When changes to lure colors aren't enough, try adding components like soft plastic trailers or blades. Muskie and pike anglers have been tipping bucktails and spoons with small curlytail grubs for ages. This tweak works with hardbaits as well. Impale a 2-inch grub on one of the back trebles of a lure for added color and action. Don't to use too large of a grub since it could interfere with the lure's action.
You can also craft small wire harnesses to secure soft-plastic bodies or blades to lures. An easy design is to bend heavy wire into a "V" shape with a closed loop at the point and each end of the "V." Attach the harness to the lure at the point of the "V" with a split ring. Add a hook to the lower arm and a screw-style connector to thread on a soft plastic. As an alternative to the soft-plastic trailer, add a snap swivel and a Hildebrandt blade for added flash and vibration.
Another slick lure modification is to add weight to swimbaits. Lures such as the LiveTarget Yellow Perch and Trout swimbaits have a loop to attach hardware to the belly of the lure. Most anglers add a treble hook, but adding a bell sinker with a snap increases the versatility of this lure. It runs deeper at faster speeds, whether casting or trolling. More weight also gives it greater side-to-side rolling action. You can then use it as a vertical jigging lure in both still and moving-water settings.
Braided line is unmatched for its strength, thin diameter, durability, and lack of stretch. But lack of stretch can work against some presentations, including when trolling big water where choppy conditions are common. Tokarski consistently outproduces other Green Bay anglers by using monofilament instead of braid in rough water. Mono's stretch provides more cushion to minimize abrupt surging of boards that leads to unnatural action by trolled lures. Big-water trollers should consider switching at least a couple of their setups.
Another Tokarski mod is running 4-foot wire trolling leaders instead of fluorocarbon. His theory is that wire creates a slight hum and vibration which serves as an attractant. He also uses in-line weights ahead of his leaders to run trolled lures a little deeper, and more importantly, to act as weed catchers. Weedstalks that slide down the line catch on the in-line weight and don't foul the lure. Clean-running lures catch a lot more fish. Alexander has also used this trick for years and has taken it a step further by adding a blade and beads to his leader between the in-line weight and the lure. The blade offers extra flash and vibration.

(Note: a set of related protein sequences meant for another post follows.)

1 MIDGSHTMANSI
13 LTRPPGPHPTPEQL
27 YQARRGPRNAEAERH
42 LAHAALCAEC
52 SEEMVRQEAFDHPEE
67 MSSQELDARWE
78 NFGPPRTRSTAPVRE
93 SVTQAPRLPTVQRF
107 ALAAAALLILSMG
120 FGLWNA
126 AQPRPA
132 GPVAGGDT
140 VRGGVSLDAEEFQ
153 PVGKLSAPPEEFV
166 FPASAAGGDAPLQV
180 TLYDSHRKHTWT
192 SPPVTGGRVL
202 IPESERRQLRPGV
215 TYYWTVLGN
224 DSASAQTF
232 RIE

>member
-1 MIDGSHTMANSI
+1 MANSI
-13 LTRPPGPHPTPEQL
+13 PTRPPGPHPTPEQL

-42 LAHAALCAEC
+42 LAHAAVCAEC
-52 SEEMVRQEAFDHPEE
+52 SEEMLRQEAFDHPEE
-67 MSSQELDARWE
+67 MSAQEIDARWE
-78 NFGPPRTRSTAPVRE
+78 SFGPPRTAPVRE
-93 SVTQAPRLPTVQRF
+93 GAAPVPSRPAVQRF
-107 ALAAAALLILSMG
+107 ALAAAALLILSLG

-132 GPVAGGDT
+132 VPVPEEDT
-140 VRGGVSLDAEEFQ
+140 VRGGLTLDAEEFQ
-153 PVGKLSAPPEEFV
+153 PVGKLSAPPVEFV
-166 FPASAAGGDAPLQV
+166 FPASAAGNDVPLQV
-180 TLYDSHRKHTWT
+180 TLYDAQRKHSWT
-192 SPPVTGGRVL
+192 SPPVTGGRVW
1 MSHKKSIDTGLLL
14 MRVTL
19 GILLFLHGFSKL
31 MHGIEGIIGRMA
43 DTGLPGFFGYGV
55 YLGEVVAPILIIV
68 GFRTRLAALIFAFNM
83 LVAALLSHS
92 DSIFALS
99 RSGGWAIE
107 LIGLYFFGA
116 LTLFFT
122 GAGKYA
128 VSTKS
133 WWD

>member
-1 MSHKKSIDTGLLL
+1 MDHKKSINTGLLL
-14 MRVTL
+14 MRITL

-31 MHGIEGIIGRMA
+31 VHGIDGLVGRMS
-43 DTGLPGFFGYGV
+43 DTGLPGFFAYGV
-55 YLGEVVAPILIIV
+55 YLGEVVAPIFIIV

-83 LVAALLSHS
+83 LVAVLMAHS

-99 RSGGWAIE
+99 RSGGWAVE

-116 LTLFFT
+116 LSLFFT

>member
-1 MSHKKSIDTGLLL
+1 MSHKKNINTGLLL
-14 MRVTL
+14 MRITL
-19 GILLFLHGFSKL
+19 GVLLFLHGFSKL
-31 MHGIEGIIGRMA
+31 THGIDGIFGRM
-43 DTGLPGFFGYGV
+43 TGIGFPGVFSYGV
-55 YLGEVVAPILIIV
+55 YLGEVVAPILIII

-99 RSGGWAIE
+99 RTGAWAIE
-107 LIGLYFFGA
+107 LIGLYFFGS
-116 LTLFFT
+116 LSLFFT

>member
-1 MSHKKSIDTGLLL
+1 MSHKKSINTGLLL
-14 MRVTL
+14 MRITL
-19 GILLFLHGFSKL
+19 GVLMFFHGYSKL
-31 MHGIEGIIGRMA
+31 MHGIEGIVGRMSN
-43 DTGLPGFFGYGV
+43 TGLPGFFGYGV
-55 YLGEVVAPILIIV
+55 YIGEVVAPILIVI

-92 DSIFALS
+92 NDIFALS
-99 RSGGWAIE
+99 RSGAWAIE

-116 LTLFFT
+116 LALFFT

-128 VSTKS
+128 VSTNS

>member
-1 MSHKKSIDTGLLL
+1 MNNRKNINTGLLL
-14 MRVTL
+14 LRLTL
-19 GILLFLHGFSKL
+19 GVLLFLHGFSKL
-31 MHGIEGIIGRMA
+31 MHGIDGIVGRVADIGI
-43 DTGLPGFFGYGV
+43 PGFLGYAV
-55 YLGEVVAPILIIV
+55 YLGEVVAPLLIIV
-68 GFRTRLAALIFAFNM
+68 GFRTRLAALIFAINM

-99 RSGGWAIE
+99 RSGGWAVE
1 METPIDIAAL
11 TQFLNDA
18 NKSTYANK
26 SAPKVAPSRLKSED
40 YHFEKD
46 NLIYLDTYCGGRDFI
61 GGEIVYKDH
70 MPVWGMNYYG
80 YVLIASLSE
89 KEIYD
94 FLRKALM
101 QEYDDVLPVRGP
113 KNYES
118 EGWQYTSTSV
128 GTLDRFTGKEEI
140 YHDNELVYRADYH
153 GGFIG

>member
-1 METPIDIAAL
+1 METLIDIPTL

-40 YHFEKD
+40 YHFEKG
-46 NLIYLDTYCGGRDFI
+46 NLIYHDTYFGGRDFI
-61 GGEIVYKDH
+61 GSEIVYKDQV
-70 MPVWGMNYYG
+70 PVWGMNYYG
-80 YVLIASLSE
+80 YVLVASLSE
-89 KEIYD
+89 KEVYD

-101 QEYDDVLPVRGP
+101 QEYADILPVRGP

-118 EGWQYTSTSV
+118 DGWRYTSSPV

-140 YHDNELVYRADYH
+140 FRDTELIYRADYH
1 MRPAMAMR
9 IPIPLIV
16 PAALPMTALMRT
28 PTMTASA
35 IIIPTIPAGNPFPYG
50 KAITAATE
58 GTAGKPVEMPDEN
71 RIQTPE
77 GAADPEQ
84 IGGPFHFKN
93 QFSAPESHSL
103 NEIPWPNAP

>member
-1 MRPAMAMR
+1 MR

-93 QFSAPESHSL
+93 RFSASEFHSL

When fishing for finicky and highly pressured fish, look for every advantage. To that end, Tokarski also suggests getting out of the pack, even if the pack comes to you. "We routinely troll shallow flats in the early-morning hours and catch fish in 4 to 8 feet of water," he says. "With boards spread more than 100 feet on each side of the boat, we don't drive directly over our waypoints. But when we catch fish, other boats are drawn in like a magnet. This doesn't do anyone any good."
Instead of pounding the same piece of water with a fleet of boats in hot pursuit, he makes longer passes to get out of the crowds and concentrates successive passes on the next depth change. For example, he might shift out to 12 to 15 feet of water where muskies have moved to avoid traffic. "I upsize my trolling weights and lengthen my leads to run lures deeper. With fewer boats around, muskies are more inclined to keep feeding throughout the day. Anglers who refuse to modify their locations and presentations often limit their catches," he says. A word to the wise from this muskie savant.